“In animals that exhibit sexual dimorphism, a number of individuals within a population will not differentiate sexually into bodies that are typically male or female. In non-human animals, this is called hermaphroditism, and in humans, it is called intersexuality. The incidence varies from population to population, and also varies depending on how femaleness and maleness are understood. Biologist and gender theorist Anne Fausto-Sterling proposed in a 1993 article that five sexes may be more adequate than just two, for describing human bodies.
In addition to male and female sexes (defined as the production of small or large gametes), evolutionary biologist Joan Roughgarden argues that more than two genders exist in hundreds of animal species. Species with one female and two male genders include red deer who have two male morphs, one with antlers and one without, known as hummels or notts, as well as several species of fish such as plainfin midshipman fish and coho salmon. Species with one female and three male genders include bluegill sunfish, where four distinct size and color classes exhibit different social and reproductive behaviours, as well as the spotted European wrasse (Symphodus ocellatus), a cichlid (Oreochromis mossambicus) and a kind of tree lizard, Urosaurus ornatus. Species with two male and two female genders include the white-throated sparrow, in which male and female morphs are either white-striped or tan-striped. White-striped individuals are more aggressive and defend territory, while tan-striped individuals provide more parental care. Ninety percent of breeding pairs are between a tan striped and a white striped sparrow. Finally, the highest number of distinct male and female morphs or “genders” within a species is found in the side-blotched lizard, which has five altogether: orange-throated males, who are “ultra-dominant, high testosterone” controllers of multiple females; blue-throated males, who are less aggressive and guard only one female; yellow-throated males, who don’t defend territories at all but cluster around the territories of orange males; orange-throated females, who lay many small eggs and are very territorial; and yellow-throated females, who lay fewer larger eggs and are more tolerant of each other.” (http://en.wikipedia.org/wiki/Third_gender)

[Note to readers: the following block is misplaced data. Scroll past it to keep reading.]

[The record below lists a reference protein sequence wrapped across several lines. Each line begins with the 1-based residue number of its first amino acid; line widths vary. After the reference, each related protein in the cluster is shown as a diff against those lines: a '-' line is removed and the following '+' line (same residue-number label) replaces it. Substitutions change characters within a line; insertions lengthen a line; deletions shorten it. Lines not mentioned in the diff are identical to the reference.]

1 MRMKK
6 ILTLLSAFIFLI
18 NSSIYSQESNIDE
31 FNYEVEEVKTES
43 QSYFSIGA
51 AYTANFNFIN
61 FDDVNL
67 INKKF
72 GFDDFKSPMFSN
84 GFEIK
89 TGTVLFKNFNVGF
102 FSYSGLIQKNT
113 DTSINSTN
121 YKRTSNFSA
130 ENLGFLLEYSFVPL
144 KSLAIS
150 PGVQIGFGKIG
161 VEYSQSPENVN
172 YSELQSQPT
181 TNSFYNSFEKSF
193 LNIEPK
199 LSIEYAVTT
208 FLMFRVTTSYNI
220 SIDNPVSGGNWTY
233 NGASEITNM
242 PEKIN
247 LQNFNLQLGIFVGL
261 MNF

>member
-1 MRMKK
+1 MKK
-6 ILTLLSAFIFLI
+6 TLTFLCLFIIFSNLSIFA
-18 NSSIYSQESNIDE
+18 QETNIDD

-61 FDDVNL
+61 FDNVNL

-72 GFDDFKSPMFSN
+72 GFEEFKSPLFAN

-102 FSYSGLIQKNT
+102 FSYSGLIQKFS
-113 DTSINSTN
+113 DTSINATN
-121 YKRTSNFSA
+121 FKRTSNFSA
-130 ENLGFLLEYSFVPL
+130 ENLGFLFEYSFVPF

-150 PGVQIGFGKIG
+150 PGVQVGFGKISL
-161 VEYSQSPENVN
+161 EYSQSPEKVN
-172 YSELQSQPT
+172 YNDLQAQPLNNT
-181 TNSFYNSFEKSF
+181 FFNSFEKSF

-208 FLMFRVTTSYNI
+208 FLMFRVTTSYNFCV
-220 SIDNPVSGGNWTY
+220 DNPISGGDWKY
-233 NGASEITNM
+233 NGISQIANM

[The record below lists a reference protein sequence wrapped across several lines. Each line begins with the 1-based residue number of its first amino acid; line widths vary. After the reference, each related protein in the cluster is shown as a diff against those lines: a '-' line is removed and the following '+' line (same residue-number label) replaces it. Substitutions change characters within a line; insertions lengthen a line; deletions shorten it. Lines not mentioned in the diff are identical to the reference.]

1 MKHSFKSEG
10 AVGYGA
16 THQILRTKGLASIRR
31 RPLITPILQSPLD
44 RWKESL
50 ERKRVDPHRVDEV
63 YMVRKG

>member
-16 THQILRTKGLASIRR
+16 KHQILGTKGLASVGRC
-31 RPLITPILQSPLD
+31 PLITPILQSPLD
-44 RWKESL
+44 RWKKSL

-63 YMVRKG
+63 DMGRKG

Third Sex in Contemporary Societies